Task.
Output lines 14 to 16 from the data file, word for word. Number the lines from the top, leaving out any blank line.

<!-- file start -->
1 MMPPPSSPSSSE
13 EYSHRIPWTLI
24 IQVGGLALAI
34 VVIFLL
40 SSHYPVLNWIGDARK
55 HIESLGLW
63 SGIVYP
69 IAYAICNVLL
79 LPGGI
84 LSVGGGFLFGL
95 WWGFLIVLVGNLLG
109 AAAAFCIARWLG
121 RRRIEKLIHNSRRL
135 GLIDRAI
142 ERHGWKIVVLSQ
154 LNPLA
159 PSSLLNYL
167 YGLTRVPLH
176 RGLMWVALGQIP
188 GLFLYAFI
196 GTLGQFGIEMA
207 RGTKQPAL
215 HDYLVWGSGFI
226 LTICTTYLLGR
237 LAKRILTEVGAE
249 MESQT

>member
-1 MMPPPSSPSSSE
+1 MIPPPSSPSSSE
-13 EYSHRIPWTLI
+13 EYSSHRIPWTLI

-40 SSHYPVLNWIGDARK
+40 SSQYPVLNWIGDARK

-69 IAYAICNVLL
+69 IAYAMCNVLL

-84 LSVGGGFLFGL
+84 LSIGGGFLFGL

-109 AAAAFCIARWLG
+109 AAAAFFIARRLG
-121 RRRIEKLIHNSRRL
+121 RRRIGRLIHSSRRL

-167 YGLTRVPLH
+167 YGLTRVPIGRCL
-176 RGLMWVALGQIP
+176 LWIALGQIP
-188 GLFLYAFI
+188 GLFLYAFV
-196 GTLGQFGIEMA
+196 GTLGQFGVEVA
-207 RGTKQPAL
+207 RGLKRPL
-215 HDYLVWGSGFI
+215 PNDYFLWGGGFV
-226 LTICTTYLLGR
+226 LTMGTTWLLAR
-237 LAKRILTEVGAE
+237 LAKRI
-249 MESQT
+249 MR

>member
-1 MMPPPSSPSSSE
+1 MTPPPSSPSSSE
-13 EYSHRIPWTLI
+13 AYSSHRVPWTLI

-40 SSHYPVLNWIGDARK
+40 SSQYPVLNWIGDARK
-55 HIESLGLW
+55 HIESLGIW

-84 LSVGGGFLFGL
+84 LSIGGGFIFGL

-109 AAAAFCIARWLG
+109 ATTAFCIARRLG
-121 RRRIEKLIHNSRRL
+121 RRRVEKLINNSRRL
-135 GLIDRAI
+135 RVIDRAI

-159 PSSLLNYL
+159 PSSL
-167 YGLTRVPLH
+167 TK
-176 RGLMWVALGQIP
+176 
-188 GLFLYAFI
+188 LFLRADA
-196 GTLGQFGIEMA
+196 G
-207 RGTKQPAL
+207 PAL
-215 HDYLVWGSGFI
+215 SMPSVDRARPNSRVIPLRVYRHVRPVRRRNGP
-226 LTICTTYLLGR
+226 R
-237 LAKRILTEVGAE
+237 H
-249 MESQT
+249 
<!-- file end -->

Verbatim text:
135 GLIDRAI
142 ERHGWKIVVLSQ
154 LNPLA